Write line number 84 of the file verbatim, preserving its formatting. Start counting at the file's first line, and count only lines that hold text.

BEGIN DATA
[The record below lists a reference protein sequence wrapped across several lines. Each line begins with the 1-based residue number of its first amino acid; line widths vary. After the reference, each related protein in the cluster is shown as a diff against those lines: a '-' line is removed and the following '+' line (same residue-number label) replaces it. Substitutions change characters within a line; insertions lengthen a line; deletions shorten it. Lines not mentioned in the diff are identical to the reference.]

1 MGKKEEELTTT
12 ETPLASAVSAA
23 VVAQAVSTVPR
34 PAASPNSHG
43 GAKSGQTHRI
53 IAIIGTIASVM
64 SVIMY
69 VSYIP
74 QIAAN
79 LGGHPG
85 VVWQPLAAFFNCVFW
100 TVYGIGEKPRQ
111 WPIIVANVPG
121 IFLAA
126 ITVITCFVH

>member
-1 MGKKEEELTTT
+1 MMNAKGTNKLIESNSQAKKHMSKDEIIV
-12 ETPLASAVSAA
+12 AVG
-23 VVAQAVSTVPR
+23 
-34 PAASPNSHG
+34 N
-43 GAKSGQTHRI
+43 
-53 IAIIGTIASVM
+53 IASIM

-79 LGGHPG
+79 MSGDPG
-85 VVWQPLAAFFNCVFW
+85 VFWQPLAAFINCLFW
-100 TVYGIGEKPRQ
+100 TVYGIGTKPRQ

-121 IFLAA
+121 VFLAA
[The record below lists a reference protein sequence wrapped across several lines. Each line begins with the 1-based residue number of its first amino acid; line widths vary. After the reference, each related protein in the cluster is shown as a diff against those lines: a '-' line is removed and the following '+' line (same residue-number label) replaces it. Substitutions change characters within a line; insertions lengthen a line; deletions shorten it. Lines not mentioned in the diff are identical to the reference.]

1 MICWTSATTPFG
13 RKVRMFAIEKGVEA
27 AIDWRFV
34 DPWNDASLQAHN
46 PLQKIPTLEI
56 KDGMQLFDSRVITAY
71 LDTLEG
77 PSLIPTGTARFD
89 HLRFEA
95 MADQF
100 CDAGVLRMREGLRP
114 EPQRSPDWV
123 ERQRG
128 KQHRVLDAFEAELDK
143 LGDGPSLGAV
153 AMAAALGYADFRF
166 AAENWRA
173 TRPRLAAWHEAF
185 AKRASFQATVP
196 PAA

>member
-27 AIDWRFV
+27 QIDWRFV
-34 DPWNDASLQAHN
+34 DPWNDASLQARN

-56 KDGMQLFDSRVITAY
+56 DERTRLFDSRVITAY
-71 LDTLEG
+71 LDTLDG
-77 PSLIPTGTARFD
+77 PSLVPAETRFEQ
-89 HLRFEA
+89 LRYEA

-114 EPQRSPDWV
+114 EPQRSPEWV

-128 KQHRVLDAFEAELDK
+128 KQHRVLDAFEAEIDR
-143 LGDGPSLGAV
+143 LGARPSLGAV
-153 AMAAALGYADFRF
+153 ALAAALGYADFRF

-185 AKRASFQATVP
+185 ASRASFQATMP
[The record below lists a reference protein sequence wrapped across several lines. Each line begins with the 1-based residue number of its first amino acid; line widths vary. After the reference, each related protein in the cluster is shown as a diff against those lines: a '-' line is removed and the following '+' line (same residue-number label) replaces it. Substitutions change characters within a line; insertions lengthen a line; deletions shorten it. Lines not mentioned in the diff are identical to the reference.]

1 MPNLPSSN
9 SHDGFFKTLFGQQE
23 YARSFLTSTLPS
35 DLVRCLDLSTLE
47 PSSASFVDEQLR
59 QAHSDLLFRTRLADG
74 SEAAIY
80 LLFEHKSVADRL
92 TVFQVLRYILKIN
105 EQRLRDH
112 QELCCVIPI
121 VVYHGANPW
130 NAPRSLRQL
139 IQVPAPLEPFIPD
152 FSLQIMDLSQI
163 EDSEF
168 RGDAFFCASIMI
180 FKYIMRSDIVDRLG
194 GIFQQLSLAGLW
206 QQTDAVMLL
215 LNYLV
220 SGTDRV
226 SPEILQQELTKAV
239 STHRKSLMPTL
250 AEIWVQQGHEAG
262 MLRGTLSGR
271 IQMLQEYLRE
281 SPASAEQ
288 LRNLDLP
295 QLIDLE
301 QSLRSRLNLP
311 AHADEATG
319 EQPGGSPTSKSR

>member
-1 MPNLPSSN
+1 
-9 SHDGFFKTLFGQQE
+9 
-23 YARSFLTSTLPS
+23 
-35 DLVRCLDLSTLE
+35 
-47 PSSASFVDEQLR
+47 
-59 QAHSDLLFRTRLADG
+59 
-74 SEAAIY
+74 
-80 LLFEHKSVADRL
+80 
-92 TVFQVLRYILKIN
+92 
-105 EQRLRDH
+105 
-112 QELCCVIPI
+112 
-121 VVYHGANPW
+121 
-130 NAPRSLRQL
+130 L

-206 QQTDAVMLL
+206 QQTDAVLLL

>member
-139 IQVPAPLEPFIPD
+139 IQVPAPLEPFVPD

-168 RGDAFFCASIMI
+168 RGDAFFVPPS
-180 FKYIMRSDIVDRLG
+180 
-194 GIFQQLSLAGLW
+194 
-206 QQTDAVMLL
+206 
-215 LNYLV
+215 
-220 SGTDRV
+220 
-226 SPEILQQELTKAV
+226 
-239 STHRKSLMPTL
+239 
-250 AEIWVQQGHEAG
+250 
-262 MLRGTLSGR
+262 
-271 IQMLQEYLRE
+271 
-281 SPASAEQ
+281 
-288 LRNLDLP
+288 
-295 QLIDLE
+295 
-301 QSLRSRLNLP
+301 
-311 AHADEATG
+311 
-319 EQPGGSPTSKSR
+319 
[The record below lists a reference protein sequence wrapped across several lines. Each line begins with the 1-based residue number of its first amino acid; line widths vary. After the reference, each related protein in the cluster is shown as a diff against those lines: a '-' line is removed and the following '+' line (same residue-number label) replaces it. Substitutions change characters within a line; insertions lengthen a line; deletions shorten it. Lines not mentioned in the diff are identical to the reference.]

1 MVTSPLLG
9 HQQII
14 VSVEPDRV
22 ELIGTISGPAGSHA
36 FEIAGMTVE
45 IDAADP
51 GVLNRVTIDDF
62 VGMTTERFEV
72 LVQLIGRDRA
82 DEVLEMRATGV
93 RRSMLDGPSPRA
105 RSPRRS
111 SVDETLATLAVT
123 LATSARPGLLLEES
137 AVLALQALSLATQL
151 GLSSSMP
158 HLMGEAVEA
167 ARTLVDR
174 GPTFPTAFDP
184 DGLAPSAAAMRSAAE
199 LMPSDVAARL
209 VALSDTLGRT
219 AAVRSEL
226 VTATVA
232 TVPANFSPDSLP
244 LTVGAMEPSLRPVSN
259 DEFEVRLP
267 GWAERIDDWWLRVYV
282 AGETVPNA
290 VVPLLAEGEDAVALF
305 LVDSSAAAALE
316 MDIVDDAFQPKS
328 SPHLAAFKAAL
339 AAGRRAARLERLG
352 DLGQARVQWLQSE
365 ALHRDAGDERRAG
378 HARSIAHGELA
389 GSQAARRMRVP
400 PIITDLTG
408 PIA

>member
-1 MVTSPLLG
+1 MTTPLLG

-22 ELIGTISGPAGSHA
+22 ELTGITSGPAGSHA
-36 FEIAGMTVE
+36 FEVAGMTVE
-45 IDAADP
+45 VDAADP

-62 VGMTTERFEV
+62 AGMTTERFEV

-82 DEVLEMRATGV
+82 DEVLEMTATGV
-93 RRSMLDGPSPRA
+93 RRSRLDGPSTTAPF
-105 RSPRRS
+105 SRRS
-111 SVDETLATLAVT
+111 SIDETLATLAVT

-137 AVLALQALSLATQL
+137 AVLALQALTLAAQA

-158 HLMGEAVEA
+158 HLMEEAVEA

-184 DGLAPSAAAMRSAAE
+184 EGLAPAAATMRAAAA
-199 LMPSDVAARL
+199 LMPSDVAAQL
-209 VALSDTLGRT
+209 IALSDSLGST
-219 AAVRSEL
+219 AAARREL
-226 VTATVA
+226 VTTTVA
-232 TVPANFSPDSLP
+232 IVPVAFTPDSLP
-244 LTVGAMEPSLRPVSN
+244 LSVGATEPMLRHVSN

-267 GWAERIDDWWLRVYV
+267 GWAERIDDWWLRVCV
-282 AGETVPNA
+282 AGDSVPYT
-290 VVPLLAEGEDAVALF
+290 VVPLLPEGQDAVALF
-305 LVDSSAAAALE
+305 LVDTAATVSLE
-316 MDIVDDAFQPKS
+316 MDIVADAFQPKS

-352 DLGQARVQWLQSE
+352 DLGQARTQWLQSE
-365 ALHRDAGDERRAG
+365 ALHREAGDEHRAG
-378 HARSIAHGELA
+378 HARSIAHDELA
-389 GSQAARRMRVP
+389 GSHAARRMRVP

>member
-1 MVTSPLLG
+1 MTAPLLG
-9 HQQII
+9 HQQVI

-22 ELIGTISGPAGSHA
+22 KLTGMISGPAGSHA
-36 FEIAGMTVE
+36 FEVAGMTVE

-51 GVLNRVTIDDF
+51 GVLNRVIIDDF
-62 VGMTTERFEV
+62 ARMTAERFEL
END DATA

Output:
9 SHDGFFKTLFGQQE